"Our brains evolved to eat almost anything to survive, but increasingly we know there's a way to fuel it to improve overall mental health," said Drew Ramsey, a psychiatrist and assistant clinical professor at the Columbia University Vagelos College of Physicians and Surgeons in New York and author of the book Eat to Beat Depression and Anxiety.
Try something new
For this week's Eat Well Challenge, try adding some new foods to your plate that have been linked to better brain health. This list is based on suggestions from Naidoo and Ramsey.
Leafy greens: Ramsey calls leafy greens the foundation of a brain health diet because they are cheap and versatile and have a high ratio of nutrients to calories. Kale is his favorite, but spinach, arugula, collards, beet greens and chard are also great sources of fiber, folate, and vitamins C and A.
Colorful fruits and vegetables: The more colorful your plate, the better the food is for your brain. Studies suggest that the compounds in brightly coloured fruits and vegetables such as red peppers, blueberries, broccoli and eggplant can affect inflammation, memory, sleep and mood. Reddish-purplish foods are "power players" in this category. And don't forget avocados, which are high in healthy fats that enhance the absorption of phytonutrients from other vegetables.
Seafood: Sardines, oysters, mussels, wild salmon and cod are sources of long-chain omega-3 fatty acids that are essential for brain health. Seafood is also a good source of vitamin B12, selenium, iron, zinc and protein. If you don't eat fish, chia seeds, flax seeds and sea vegetables are also good sources of omega-3s.
Nuts, beans and seeds: Try to eat between a half cup and a full cup of beans, nuts and seeds a day, Ramsey said. Nuts and seeds, including cashews, almonds, walnuts and pumpkin seeds, are a great snack, but they can also be added to stir-fry dishes and salads. Black and red beans, lentils and legumes can also be added to soups, salads and stews or enjoyed as a side dish.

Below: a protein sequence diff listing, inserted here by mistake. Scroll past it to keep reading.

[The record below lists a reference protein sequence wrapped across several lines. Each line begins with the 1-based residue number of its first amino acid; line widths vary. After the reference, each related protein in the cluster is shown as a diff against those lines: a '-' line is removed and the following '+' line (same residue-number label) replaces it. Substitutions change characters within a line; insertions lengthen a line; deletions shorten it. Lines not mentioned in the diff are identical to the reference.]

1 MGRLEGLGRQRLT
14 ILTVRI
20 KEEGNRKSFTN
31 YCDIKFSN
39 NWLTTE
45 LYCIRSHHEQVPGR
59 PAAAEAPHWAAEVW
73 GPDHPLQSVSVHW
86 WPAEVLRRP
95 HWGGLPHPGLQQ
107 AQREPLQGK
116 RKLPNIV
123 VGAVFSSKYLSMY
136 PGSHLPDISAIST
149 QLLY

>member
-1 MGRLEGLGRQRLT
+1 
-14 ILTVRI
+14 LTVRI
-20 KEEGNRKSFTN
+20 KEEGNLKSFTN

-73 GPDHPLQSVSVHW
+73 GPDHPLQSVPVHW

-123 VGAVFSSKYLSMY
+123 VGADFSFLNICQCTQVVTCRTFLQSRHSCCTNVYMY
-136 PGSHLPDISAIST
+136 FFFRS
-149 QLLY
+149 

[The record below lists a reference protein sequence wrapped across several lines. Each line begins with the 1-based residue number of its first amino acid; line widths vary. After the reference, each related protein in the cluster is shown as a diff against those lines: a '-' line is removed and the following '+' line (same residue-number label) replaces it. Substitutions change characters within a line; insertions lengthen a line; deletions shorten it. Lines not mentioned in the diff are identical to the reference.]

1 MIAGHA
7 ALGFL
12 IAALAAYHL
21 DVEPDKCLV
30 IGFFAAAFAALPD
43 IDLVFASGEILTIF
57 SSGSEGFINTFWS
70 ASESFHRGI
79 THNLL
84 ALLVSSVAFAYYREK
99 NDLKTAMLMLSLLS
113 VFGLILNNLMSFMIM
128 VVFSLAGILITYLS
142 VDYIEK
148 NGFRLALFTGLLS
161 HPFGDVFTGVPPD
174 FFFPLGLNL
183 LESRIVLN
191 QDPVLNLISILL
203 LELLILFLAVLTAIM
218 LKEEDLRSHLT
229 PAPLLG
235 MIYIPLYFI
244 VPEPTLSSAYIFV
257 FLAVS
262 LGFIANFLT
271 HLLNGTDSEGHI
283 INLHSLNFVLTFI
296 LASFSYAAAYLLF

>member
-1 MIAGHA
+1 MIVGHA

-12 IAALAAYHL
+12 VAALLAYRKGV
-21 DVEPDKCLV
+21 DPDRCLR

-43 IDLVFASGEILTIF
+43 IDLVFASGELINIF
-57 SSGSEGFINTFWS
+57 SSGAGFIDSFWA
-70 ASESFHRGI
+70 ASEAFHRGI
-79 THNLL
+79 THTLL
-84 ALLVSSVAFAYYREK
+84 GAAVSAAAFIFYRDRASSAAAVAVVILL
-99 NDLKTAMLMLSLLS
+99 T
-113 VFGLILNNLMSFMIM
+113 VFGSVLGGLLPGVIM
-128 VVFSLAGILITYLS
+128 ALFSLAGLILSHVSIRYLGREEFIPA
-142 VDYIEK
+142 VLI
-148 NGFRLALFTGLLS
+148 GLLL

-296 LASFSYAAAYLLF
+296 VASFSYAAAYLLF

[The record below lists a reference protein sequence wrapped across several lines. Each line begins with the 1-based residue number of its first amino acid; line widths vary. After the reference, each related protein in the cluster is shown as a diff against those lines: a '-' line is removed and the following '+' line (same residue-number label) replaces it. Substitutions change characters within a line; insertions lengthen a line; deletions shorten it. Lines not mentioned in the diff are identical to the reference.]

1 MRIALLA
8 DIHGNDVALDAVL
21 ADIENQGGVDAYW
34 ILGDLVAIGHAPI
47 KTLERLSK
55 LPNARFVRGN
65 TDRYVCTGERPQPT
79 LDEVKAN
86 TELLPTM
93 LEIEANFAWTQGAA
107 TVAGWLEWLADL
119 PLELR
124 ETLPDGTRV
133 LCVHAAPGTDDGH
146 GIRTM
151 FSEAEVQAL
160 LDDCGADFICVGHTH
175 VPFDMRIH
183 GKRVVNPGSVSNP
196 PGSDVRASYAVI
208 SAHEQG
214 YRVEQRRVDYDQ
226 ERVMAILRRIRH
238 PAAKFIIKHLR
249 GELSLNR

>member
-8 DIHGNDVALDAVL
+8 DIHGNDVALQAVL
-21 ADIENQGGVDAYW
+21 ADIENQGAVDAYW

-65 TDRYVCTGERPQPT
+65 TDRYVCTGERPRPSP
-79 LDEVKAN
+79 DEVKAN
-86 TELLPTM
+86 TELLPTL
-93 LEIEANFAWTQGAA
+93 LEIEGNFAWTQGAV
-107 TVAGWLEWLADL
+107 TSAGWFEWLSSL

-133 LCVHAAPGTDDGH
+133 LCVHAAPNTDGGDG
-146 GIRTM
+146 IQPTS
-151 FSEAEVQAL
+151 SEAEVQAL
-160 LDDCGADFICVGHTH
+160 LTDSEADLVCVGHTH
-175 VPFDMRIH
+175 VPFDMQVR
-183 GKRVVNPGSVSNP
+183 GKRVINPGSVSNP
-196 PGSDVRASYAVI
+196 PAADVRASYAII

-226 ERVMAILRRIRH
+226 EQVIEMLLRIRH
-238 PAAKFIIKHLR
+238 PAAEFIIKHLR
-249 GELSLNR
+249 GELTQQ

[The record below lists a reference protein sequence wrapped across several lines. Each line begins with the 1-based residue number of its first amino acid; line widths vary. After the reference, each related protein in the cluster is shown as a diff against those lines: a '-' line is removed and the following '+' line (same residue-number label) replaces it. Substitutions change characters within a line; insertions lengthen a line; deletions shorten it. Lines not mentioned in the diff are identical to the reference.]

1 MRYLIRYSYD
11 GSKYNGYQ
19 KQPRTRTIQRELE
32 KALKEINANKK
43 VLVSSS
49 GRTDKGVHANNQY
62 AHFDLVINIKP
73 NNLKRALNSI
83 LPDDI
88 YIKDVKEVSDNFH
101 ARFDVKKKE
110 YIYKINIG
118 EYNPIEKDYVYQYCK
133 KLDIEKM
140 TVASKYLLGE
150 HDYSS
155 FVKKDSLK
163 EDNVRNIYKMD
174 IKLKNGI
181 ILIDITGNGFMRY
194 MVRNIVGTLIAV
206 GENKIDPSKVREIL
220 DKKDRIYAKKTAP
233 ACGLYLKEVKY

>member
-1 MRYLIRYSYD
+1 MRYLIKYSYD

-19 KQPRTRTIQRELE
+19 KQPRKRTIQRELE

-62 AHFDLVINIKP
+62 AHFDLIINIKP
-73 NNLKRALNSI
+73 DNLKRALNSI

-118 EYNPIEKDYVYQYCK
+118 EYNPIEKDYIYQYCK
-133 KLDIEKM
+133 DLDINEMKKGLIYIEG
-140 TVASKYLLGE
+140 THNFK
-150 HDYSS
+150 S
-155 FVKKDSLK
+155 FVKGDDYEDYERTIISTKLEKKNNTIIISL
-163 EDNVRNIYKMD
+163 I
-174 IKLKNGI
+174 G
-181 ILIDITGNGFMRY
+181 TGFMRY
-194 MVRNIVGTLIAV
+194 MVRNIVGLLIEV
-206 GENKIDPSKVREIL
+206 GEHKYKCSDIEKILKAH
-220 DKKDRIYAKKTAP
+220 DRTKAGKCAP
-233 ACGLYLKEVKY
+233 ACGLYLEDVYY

Spices and herbs: Cooking with spices not only makes your food taste better, but studies suggest certain spices may lead to a better balance of gut microbes, reduce inflammation and even improve memory. Naidoo especially likes turmeric; studies suggest that its active ingredient, curcumin, may have benefits for attention and overall cognition. "Turmeric can be very powerful over time," she said. "Try incorporating it into your salad dressing or roasted vegetables," or adding it to marinades, curries, sauces, stews or smoothies. "Adding a pinch of black pepper makes curcumin 2,000% more bio-available to our brain and body," she said.
Fermented foods: Fermented foods are made by combining milk, vegetables or other raw ingredients with microorganisms such as yeast and bacteria. A recent study found that six servings a day of fermented foods can lower inflammation and improve the diversity of your gut microbiome. Fermented foods include yogurt; sauerkraut; kefir, a fermented milk beverage; kombucha, a fermented drink made with tea; and kimchi, a traditional Korean side dish of fermented cabbage and radish.
Dark chocolate: People who regularly eat dark chocolate have a 70 per cent reduced risk of depression symptoms, according to a large government survey of nearly 14,000 adults. The same effect was not seen in those who ate a lot of milk chocolate. Dark chocolate is packed with flavonols, including epicatechin, but milk chocolate and popular candy bars are so processed that they don't have much epicatechin left in them.
This article originally appeared in The New York Times.
Written by: Tara Parker-Pope
Photographs by: Andrew B. Myers
© 2022 THE NEW YORK TIMES